Thursday, February 25, 2010

Drugs and Breastfeeding

The very last compilation of note-worthy information from my Breastfeeding Basics online learning module!


1. There are several references that have compiled data regarding the safety of drugs given to breastfeeding mothers, including the following:
  1. LactMed: A peer reviewed and fully referenced database of drugs to which breastfeeding mothers may be exposed.
  2. Breastfeeding: A Guide for the Medical Profession 6th ed. Ruth Lawrence and Robert Lawrence. Appendix D contains a summary table of the effect of maternal medications on the breast fed infant. 
  3. The American Academy of Pediatrics Statement on Drugs and Breast Milk 
  4. Drugs in Pregnancy and Lactation 7th ed. Briggs, Freeman and Yaffe. 
  5. Medications and Mothers' Milk. 13th Ed. 2008, Thomas Hale.
The "Physician's Desk Reference" (PDR), which is used by many people as a source of information on drugs, is not a particularly good reference for the effect of medications on lactation or on the breast fed infant. For most drugs the PDR states that the drug has not been tested in lactating women, (a true statement) and consequently should not be given to lactating women. While this is certainly a safe recommendation, it will result in many women stopping breastfeeding unnecessarily. In most cases, a physician can determine that a woman may safely continue to breastfeed while taking the prescribed medication by checking one of the references given above.


2.  Contraception while Breastfeeding:

- The Lactational Amenorrhea Method (LAM
- The use of the combined estrogen/progestin oral contraceptives can cause decreased milk production in breastfeeding women. Use of the lowest dose estrogen containing pill may help minimize this effect. The effect of the pills on decreasing milk production varies among women and may be transient.
- Progestin only forms of hormonal contraception including pills, depot medroxyprogesterone acetate (Depoprovera) and the etonogestrel implant (Implanon®) have been shown to produce no changes in breast milk composition, breast milk supply, duration of breastfeeding or infant growth.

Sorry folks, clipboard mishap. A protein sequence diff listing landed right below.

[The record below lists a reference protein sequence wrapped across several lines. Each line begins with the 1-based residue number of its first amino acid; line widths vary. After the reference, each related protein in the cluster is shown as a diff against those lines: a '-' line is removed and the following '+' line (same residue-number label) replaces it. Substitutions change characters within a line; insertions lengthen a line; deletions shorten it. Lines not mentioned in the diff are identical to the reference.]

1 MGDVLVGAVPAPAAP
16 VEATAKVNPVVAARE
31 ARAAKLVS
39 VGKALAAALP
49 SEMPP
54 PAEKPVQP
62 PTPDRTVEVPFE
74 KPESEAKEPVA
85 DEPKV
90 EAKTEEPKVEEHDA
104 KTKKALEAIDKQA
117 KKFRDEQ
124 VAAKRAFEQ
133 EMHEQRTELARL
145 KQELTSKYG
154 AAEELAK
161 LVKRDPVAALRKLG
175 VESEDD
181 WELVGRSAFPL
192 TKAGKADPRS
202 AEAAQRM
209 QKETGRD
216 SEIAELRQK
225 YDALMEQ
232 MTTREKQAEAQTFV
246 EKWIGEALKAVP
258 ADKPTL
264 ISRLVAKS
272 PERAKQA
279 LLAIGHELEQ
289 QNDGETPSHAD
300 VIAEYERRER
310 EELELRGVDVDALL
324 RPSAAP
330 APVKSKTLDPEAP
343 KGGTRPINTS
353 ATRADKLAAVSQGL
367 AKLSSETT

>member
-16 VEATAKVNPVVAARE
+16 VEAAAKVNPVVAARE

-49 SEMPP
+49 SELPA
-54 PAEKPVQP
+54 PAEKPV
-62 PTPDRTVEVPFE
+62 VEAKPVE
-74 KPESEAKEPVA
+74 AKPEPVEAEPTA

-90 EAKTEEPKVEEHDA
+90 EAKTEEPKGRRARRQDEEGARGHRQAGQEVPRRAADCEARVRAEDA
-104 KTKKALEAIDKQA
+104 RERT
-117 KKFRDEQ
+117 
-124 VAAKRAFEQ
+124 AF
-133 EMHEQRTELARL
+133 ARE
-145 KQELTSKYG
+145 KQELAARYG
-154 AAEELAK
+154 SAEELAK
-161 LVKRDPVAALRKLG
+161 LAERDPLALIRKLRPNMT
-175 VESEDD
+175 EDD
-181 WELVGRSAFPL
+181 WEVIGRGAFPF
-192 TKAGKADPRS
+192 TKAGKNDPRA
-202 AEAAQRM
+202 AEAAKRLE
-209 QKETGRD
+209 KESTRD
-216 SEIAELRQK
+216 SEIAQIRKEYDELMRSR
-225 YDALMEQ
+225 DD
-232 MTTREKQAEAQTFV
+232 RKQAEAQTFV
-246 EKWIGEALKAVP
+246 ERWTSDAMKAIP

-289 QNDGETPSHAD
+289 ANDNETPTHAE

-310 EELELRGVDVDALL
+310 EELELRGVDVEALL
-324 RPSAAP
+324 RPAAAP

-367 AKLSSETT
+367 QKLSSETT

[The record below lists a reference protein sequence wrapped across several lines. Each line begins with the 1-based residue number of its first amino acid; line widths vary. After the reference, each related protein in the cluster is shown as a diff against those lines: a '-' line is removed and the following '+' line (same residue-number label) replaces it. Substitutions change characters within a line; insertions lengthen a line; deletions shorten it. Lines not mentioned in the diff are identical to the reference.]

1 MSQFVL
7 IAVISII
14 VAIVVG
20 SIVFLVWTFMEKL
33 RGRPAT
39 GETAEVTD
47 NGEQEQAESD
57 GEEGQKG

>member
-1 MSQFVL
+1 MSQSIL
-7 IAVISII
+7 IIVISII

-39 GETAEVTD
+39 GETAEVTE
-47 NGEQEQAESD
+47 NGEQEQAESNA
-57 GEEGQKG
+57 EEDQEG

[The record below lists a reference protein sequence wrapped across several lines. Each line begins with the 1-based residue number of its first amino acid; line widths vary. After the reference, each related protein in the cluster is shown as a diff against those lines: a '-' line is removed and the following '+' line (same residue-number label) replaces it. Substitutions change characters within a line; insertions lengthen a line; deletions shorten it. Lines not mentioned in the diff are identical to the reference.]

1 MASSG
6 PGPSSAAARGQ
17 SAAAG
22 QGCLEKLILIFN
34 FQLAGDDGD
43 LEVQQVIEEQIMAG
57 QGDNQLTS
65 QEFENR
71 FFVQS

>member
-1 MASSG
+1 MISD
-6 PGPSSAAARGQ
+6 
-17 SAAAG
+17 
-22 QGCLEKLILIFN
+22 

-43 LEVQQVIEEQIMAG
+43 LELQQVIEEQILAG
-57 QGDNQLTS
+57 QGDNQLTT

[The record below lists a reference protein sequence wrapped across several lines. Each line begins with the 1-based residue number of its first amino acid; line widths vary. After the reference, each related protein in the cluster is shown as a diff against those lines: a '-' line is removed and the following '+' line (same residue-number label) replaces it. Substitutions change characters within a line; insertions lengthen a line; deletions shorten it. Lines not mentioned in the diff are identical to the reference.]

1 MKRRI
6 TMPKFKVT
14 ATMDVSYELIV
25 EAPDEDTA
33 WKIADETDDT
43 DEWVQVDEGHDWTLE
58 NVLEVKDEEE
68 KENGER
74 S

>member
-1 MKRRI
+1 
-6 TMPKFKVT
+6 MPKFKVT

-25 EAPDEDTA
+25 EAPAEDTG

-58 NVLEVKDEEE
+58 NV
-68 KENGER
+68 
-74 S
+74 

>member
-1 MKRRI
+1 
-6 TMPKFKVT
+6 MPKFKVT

3. In many countries of the world, herbs or various foods are used to increase milk production. These include fenugreek, goat's rue, milk thistle, beer, papaya, and others. There is little scientific evidence of the efficacy of most of these foods on increasing breast milk production. Fenugreek, which is used as a spice and medicine in India and the Middle East has been the most widely used to increase breast milk supply. Anecdotal reports suggest some efficacy for fenugreek, however this data is very limited. Side effects can include low blood sugar in the mother, maple like odor to sweat, milk and urine, diarrhea and increased asthmatic symptoms.

Many medications can also increase milk production, ie. domperidone, by blocking dopamine receptors and subsequently increasing prolactin levels. Domperidone is not available in the United States. However, studies performed in Canada and Italy show that when Domperidone was given to lactating mothers at a dose of 10 mg three times a day, prolactin levels and milk production increased. There were no reported side effects.


4. Herbal teas considered safe during lactation include Chicory, Orange spice, Peppermint, Rasberry, Red bush tea and Rose hips.


 5. Pain Killers: Use of acetaminophen and ibuprofen are safe and effective in breastfeeding women. Oral codeine and hydroxycodonemay also be used by breastfeeding mothers, but mother should monitor their infants for sleepiness and other behaviors.


6. No Illicit drugs should be used during pregnancy or breastfeeding, including alcohol and marijuana. They all pass into breast milk and affect the baby.

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